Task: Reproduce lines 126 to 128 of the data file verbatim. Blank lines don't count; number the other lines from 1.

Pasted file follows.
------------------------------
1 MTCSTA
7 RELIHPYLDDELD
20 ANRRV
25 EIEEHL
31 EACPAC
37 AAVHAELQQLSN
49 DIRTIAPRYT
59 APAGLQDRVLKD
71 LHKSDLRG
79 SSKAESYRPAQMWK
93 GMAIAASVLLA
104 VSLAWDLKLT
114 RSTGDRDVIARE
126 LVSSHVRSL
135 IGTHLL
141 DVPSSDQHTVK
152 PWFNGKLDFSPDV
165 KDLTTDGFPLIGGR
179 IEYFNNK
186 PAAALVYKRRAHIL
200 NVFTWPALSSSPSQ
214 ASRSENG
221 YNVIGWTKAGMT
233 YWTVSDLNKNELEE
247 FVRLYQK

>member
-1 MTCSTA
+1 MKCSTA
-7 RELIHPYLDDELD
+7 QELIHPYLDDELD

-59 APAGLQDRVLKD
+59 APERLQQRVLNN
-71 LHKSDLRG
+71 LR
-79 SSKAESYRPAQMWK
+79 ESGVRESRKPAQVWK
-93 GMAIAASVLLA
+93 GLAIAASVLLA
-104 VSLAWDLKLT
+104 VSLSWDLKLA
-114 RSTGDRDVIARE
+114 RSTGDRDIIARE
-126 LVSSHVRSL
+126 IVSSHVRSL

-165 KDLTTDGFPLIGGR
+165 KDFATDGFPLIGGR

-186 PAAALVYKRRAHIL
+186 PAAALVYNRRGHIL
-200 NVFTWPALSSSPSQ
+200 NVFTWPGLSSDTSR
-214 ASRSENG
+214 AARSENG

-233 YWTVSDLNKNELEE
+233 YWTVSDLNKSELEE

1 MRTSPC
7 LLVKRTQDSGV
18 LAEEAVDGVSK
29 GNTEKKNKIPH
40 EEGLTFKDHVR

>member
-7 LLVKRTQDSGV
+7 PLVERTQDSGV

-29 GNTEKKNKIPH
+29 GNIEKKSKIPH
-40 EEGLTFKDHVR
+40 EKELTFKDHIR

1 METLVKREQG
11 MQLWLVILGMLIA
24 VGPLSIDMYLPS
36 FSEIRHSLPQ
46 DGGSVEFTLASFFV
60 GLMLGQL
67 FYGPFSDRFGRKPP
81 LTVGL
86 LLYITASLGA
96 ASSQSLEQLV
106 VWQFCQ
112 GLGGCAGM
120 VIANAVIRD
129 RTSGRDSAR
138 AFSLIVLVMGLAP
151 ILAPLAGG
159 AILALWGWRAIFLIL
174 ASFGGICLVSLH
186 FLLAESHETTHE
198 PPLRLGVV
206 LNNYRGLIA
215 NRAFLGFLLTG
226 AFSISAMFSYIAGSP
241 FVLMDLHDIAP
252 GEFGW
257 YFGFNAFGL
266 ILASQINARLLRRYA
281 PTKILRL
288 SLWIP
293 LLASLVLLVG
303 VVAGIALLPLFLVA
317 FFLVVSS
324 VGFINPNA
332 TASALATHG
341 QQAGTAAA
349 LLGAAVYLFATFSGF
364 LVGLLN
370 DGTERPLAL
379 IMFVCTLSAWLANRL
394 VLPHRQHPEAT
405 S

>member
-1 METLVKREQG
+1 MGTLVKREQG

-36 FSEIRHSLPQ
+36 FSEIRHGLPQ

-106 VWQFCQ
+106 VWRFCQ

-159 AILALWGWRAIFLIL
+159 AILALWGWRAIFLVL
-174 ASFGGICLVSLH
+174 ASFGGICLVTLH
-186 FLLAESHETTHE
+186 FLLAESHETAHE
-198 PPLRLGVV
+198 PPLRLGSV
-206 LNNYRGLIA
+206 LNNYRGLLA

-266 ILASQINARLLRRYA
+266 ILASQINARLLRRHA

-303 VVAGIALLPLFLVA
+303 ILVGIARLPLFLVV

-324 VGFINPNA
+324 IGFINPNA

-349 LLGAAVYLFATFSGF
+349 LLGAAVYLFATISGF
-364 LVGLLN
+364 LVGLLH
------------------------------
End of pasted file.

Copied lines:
+266 ILASQINARLLRRHA

-303 VVAGIALLPLFLVA
+303 ILVGIARLPLFLVV